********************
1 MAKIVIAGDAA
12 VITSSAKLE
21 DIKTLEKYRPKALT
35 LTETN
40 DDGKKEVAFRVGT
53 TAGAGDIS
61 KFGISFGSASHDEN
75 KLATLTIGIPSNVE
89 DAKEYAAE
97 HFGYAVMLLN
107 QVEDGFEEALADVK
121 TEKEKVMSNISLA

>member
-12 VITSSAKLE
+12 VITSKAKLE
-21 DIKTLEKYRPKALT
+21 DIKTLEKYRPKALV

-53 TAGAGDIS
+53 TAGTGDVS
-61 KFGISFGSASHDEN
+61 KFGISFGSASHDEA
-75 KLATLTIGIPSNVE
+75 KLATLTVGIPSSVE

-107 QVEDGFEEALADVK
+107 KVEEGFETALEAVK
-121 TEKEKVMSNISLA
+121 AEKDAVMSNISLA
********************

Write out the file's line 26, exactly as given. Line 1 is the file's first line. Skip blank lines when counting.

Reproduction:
-121 TEKEKVMSNISLA